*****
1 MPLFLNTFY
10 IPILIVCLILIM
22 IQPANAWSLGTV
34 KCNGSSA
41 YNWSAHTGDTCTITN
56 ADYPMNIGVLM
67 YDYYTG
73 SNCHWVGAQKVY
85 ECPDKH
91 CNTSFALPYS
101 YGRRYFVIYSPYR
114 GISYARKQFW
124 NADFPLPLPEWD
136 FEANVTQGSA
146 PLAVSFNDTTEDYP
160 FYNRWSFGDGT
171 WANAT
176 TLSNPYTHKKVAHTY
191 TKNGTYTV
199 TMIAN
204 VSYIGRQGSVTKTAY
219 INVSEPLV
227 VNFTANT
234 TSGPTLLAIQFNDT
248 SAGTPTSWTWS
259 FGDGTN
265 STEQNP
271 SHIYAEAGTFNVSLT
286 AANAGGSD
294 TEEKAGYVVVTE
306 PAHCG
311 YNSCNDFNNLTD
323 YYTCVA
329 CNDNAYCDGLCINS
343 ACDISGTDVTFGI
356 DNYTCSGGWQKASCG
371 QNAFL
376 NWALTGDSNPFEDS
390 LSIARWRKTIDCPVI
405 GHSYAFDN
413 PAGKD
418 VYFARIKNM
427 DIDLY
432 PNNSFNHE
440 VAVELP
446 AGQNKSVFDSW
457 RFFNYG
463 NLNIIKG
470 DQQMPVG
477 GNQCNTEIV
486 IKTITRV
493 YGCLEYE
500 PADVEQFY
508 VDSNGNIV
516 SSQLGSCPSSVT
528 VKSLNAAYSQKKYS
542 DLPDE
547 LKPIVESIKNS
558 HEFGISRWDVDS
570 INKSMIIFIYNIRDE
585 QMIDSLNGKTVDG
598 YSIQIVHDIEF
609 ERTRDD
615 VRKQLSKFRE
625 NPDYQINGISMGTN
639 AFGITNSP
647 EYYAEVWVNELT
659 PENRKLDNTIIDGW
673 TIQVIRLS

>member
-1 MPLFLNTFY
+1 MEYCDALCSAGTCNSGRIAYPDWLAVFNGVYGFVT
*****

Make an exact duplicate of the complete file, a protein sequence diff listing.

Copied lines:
1 MPLFLNTFY
10 IPILIVCLILIM
22 IQPANAWSLGTV
34 KCNGSSA
41 YNWSAHTGDTCTITN
56 ADYPMNIGVLM
67 YDYYTG
73 SNCHWVGAQKVY
85 ECPDKH
91 CNTSFALPYS
101 YGRRYFVIYSPYR
114 GISYARKQFW
124 NADFPLPLPEWD
136 FEANVTQGSA
146 PLAVSFNDTTEDYP
160 FYNRWSFGDGT
171 WANAT
176 TLSNPYTHKKVAHTY
191 TKNGTYTV
199 TMIAN
204 VSYIGRQGSVTKTAY
219 INVSEPLV
227 VNFTANT
234 TSGPTLLAIQFNDT
248 SAGTPTSWTWS
259 FGDGTN
265 STEQNP
271 SHIYAEAGTFNVSLT
286 AANAGGSD
294 TEEKAGYVVVTE
306 PAHCG
311 YNSCNDFNNLTD
323 YYTCVA
329 CNDNAYCDGLCINS
343 ACDISGTDVTFGI
356 DNYTCSGGWQKASCG
371 QNAFL
376 NWALTGDSNPFEDS
390 LSIARWRKTIDCPVI
405 GHSYAFDN
413 PAGKD
418 VYFARIKNM
427 DIDLY
432 PNNSFNHE
440 VAVELP
446 AGQNKSVFDSW
457 RFFNYG
463 NLNIIKG
470 DQQMPVG
477 GNQCNTEIV
486 IKTITRV
493 YGCLEYE
500 PADVEQFY
508 VDSNGNIV
516 SSQLGSCPSSVT
528 VKSLNAAYSQKKYS
542 DLPDE
547 LKPIVESIKNS
558 HEFGISRWDVDS
570 INKSMIIFIYNIRDE
585 QMIDSLNGKTVDG
598 YSIQIVHDIEF
609 ERTRDD
615 VRKQLSKFRE
625 NPDYQINGISMGTN
639 AFGITNSP
647 EYYAEVWVNELT
659 PENRKLDNTIIDGW
673 TIQVIRLS

>member
-1 MPLFLNTFY
+1 MEYCDALCSAGTCNSGRIAYPDWLAVFNGVYGFVT